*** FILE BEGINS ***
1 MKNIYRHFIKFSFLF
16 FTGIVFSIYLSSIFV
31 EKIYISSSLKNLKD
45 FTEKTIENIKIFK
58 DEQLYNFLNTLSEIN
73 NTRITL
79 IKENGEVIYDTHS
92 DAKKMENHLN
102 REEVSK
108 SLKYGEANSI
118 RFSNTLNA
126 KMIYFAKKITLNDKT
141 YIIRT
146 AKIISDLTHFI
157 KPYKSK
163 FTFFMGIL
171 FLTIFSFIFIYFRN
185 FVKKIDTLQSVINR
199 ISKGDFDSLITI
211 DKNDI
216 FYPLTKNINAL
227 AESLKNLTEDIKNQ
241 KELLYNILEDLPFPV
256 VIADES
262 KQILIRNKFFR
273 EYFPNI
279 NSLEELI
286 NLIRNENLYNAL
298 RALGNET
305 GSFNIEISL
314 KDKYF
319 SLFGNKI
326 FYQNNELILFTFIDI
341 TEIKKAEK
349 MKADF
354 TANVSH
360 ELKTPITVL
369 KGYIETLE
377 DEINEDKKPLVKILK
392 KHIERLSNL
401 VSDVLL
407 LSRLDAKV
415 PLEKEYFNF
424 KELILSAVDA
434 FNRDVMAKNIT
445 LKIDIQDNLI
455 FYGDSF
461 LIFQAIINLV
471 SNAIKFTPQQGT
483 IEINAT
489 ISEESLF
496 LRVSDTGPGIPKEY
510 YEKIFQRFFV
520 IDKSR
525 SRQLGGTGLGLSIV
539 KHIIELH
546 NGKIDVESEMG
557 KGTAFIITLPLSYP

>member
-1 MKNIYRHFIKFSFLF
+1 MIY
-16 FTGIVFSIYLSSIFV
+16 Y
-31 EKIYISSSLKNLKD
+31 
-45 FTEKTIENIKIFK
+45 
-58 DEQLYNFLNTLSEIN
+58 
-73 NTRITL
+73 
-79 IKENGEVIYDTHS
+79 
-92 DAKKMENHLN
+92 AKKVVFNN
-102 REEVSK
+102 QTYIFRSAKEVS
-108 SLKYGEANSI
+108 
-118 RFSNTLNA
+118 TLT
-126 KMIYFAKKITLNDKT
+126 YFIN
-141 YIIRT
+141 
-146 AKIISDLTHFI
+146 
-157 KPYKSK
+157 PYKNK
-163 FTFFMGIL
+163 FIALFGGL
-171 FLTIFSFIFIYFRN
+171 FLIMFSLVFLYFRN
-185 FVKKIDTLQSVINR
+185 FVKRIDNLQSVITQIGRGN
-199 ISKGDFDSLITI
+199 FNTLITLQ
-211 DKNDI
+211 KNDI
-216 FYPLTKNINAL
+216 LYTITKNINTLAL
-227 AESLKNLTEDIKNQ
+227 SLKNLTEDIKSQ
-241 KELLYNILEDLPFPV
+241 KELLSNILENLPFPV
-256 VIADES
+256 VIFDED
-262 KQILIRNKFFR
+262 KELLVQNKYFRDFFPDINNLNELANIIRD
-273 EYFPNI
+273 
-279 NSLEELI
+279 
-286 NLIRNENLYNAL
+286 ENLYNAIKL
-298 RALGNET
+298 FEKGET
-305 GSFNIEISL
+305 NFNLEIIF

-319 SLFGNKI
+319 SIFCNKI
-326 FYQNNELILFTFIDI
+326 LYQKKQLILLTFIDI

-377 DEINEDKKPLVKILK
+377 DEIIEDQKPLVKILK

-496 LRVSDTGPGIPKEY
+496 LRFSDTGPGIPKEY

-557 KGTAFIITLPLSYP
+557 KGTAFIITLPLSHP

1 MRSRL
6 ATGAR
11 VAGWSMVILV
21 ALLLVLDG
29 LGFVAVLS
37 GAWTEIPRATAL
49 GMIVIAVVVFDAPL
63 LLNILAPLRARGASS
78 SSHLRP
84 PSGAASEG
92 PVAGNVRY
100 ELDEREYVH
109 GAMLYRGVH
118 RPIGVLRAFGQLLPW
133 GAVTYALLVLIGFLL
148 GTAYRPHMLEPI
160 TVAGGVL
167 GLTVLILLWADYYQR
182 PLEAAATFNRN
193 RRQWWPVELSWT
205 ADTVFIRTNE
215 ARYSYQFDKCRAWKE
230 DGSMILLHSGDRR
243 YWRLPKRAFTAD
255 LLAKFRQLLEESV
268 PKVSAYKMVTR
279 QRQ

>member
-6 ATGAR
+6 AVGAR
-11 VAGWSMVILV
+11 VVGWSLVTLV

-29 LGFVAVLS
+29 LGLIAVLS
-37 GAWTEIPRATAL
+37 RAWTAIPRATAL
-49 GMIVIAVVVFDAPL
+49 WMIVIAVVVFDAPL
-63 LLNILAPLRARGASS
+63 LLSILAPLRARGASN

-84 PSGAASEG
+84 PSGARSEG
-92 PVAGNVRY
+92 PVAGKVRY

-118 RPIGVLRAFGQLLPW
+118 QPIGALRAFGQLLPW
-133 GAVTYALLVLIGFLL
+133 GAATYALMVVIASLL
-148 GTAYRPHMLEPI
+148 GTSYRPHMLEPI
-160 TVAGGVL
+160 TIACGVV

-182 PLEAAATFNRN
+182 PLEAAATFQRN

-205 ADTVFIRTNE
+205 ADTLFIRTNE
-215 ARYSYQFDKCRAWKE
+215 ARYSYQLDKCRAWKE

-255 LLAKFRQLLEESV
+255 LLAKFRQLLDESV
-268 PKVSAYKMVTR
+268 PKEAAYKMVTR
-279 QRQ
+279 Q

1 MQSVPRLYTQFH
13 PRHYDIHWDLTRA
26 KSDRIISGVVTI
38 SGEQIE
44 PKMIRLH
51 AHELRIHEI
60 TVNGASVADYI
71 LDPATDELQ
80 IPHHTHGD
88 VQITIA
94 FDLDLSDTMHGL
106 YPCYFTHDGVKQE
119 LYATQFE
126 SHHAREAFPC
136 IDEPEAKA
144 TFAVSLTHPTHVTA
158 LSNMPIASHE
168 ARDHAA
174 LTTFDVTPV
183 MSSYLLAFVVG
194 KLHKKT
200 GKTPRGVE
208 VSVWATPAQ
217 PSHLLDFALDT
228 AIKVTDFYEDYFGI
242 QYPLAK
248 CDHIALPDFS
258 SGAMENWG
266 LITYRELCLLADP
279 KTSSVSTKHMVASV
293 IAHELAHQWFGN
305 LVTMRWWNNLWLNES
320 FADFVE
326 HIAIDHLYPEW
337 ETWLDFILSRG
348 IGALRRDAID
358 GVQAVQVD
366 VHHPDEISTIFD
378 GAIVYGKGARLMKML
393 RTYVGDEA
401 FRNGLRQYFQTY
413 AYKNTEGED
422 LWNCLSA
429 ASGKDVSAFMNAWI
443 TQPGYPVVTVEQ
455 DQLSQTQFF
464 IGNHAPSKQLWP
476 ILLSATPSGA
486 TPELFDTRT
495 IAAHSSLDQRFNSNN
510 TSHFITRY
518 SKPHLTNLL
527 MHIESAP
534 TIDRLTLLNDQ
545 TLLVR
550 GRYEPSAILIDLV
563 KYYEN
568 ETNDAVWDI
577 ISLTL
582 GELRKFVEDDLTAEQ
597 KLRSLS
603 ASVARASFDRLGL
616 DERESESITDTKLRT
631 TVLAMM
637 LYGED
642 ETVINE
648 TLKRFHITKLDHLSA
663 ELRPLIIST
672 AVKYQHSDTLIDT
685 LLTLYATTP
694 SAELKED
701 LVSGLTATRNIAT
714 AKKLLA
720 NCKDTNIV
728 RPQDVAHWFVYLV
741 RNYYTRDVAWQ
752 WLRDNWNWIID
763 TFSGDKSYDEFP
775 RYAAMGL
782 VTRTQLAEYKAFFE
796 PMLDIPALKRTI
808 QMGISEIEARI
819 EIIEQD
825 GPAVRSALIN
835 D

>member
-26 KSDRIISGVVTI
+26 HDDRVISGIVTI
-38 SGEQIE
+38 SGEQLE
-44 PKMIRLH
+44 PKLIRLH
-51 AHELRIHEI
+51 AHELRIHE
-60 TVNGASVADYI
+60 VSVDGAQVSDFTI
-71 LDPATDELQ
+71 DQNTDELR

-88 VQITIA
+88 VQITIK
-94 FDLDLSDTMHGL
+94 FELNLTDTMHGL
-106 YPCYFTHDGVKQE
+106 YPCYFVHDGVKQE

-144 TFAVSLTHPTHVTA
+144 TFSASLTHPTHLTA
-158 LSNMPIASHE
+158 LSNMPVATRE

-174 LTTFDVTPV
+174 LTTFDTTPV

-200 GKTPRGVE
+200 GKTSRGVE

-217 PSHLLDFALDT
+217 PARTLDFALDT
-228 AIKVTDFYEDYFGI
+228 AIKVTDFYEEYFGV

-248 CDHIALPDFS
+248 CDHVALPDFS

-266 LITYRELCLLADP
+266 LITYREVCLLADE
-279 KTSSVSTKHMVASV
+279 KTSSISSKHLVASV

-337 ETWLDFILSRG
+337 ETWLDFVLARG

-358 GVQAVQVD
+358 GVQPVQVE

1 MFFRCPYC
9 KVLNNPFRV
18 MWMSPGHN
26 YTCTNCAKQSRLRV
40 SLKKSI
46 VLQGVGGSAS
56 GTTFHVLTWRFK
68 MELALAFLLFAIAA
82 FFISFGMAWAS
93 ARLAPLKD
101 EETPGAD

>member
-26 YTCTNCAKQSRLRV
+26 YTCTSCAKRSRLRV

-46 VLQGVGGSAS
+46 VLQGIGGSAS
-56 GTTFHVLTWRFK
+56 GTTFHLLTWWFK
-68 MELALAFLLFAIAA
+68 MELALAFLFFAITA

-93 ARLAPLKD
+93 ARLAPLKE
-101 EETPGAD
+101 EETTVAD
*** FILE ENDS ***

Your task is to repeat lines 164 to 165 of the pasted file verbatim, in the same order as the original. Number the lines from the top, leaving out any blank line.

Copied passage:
-37 GAWTEIPRATAL
+37 RAWTAIPRATAL